The balancing of the budget is not going to happen.
          Now after the Northland bye election National are going to have to spend some money in the regions as Northland has highlighted Nationals neglect of rural New Zealand the productive heartland Nationals traditional support base.
          Who have been taken for granted by National.

        • It’s amazing how you’ve combined the “no one cares” and “keyboard warriors” arguments in one comment. It’s also funny coming from someone who clearly cares very much – enough to regularly comment here, presumably using some kind of keyboard.

      • Heather Grimwood 3.1.2

        to Stephanie Rogers et al …indeed it is tragic that governments can stay in power by making promises they can’t keep. A truly educated citizenship is essential in forestalling this situation and we must ensure that critical thinking is involved in all subjects at all levels.

      • Paul 3.1.3

        What’s the point in debating topics seriously with someone who is just spouting lines of nonsense?

        • I don’t “debate seriously” with fisiani – fisiani isn’t to be taken seriously, they’re a rightwing spinner. But I think it’s important to challenge the rightwing spin for the sake of other people reading the comments who might not be aware of the agenda behind fisiani’s statements.

          • tracey 3.1.3.1.1

            I concur. I see him as a parody of many who choose to believe the spin… He may even be a propagator of the spin itself. I either mock him by assuming he is being a comedian parodying national or challenge him when he puts something which is contradictory.

    • Tracey 3.2

      I wonder why Key and English lie abouti i then, given it doesn’t really matter to anyone? It’s like they deliberately made it matter to people, so they could get re-elected (twice) and now want to convince people it never mattered cos they can’t (and never could) achieve it in the time scale they claimed. Now they rely on people like you to make themselves look like fools dancing on the head of a pin for them.

      • Sacha 3.2.1

        When scum totally get away with lying, they will keep doing it.

        Seems the public do not care any more. Or nobody is telling them clearly and consistently about the lies. Let’s hope it’s the latter.

    • peterh 3.3

      If jobs are aplenty,how do you account for
      unemployment 2014 5.4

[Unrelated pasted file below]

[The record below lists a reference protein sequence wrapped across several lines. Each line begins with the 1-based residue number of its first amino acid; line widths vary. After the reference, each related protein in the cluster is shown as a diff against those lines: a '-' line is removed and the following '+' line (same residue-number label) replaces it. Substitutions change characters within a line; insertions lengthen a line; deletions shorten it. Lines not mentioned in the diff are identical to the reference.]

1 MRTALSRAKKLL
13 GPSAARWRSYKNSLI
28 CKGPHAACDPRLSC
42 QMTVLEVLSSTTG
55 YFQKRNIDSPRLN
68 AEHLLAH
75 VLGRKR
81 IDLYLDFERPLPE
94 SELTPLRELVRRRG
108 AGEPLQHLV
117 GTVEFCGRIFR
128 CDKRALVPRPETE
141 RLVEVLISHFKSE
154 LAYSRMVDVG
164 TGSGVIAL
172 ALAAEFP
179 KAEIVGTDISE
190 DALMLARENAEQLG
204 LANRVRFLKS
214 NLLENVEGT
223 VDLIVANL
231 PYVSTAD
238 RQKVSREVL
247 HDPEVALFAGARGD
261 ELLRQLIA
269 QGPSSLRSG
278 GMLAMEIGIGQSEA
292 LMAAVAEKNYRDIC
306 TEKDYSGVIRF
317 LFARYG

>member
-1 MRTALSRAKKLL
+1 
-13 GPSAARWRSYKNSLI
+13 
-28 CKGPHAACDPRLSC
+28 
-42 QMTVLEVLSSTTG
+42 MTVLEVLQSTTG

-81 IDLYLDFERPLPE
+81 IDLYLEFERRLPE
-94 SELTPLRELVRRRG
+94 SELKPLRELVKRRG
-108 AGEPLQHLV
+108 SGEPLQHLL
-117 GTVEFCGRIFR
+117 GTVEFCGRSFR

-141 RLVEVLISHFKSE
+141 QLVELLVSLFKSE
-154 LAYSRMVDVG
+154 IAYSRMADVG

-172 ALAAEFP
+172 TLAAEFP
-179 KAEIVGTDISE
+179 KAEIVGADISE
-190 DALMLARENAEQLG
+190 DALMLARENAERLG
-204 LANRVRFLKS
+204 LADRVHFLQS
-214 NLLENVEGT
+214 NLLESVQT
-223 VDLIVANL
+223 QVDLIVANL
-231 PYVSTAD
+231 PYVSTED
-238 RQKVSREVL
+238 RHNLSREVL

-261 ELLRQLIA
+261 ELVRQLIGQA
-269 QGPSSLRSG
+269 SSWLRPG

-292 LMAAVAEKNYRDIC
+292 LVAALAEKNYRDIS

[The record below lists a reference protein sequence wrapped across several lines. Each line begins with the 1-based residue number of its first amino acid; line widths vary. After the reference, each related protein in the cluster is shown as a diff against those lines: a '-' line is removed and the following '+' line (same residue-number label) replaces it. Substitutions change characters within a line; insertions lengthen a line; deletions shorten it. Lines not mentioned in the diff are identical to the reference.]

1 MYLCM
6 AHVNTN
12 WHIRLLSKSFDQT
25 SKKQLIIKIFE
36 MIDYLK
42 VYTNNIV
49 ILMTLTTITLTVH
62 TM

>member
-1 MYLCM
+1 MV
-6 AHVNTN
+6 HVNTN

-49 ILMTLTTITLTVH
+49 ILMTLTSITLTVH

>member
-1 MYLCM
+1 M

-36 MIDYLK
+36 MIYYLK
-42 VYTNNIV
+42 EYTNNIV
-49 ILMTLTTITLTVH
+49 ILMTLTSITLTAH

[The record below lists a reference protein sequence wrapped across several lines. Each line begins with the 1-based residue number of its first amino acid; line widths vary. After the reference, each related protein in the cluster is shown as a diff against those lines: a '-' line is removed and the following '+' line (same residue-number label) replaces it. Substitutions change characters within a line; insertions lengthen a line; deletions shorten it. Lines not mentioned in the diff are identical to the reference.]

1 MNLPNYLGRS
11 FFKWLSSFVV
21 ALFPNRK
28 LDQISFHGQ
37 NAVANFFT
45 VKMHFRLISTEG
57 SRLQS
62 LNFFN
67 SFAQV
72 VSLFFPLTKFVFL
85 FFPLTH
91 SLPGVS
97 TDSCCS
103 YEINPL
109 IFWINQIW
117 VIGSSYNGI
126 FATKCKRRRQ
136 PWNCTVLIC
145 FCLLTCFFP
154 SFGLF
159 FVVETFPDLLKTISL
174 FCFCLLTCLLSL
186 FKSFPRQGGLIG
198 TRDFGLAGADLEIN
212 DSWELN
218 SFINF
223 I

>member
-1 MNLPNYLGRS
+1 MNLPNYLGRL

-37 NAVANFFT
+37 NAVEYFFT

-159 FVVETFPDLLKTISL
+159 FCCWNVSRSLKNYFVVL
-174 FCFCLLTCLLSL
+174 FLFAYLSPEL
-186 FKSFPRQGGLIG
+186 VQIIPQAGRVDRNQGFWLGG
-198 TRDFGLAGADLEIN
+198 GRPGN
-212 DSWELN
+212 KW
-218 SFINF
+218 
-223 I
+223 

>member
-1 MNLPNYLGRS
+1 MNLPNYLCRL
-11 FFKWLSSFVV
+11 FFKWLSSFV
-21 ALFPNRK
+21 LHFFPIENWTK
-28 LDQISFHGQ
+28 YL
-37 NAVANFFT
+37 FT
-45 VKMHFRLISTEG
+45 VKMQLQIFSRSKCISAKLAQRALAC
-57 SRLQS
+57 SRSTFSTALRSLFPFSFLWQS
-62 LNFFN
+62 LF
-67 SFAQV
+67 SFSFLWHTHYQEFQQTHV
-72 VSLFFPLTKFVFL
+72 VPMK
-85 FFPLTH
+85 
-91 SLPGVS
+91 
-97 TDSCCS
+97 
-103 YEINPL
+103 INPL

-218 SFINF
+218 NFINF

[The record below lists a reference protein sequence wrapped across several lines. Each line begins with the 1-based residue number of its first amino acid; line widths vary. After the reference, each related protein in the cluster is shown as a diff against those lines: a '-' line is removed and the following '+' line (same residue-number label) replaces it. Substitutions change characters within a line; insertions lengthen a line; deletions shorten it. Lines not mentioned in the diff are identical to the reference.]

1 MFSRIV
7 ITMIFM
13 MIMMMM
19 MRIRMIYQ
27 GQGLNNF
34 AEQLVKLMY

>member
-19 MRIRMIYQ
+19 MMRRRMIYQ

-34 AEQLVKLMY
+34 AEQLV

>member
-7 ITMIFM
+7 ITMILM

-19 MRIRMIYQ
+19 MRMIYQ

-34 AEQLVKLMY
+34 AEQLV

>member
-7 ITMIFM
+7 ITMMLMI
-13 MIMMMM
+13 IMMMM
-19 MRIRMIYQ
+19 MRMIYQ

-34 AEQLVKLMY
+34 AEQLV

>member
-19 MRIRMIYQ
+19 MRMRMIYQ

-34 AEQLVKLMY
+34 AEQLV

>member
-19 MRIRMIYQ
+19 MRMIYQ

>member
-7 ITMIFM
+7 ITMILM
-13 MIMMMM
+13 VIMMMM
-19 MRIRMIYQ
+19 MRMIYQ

2015 5.7
      In your mind is that up or down

      • Andrew 3.3.1

        Look at the data that makes up the numbers. The participation rate is increasing. I.e. more people are in work, but there are also more people in the workforce. It’s to do with the massive amount of net migration we are seeing at the moment.

        • freedom 3.3.1.1

          Andrew, migration is not the big issue. Not saying it does not contribute to the whole, but a very real lack of proper jobs is a far bigger problem.

          Are you aware the numbers that make up those figures count one hour of paid work a week as employment?

          • Andrew 3.3.1.1.1

            Hi freedom, yea i am well aware of the participation rate stats. Not saying they are perfect, but they are what they are and have been that way for quite some time.

            For the first time ever net migration to New Zealand hit over 47k for the year to October 2014. Much the same will be seen this year. So a net increase of close to 100,000 people over 2 years and yet the unemployment rate is still flat to dropping.

            • freedom 3.3.1.1.1.1

              Looking at the stream of redundancies, feeling the chill winds facing exporters, the harrowing reports of stagnation in construction and other industries and even before including your own presentation of surging waves of net migration, when did you last ask yourself:

              Do I believe on-the-ground unemployment is honestly reflected in the official unemployment figures which sate unemployment is “flat to dropping”?

              • Andrew

                yes

                • freedom

                  Forgive my impertinence, but I don’t believe you Andrew.

                  Of course there is no way for you to prove that you do believe it, or for me to prove that you don’t. Just call it gut instinct, like when you know you shouldn’t drink from an unlabelled bottle covered in bio-hazard stickers.

                  • Andrew

                    As is your right not to believe me. But my answer to the question:

                    “Do I believe on-the-ground unemployment is honestly reflected in the official unemployment figures which sate unemployment is “flat to dropping””

                    Is yes.

                    I would say, and please forgive me if i am wrong, that you are suffering from confirmation bias, whereby you only see and take note of the bad news around you because you truly hate National and everything they stand for.

                    So, your, “stream of redundancies”, “chill winds facing exporters”, “harrowing reports of stagnation in construction”, etc, are a small subsection of reports in an otherwise buoyant economy.